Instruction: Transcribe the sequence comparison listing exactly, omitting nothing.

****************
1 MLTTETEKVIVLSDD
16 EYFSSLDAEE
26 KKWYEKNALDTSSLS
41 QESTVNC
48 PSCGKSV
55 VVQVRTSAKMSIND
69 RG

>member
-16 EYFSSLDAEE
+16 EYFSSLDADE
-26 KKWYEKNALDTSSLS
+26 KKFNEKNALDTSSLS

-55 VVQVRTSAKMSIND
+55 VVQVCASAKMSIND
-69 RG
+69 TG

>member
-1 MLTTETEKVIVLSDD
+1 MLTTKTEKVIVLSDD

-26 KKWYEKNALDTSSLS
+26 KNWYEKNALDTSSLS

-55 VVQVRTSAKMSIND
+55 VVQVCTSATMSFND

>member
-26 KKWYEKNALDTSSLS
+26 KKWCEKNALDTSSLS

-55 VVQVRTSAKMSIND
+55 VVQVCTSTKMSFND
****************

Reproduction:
1 MLTTETEKVIVLSDD
16 EYFSSLDAEE
26 KKWYEKNALDTSSLS
41 QESTVNC
48 PSCGKSV
55 VVQVRTSAKMSIND
69 RG

>member
-16 EYFSSLDAEE
+16 EYFSSLDADE
-26 KKWYEKNALDTSSLS
+26 KKFNEKNALDTSSLS

-55 VVQVRTSAKMSIND
+55 VVQVCASAKMSIND
-69 RG
+69 TG

>member
-1 MLTTETEKVIVLSDD
+1 MLTTKTEKVIVLSDD

-26 KKWYEKNALDTSSLS
+26 KNWYEKNALDTSSLS

-55 VVQVRTSAKMSIND
+55 VVQVCTSATMSFND

>member
-26 KKWYEKNALDTSSLS
+26 KKWCEKNALDTSSLS

-55 VVQVRTSAKMSIND
+55 VVQVCTSTKMSFND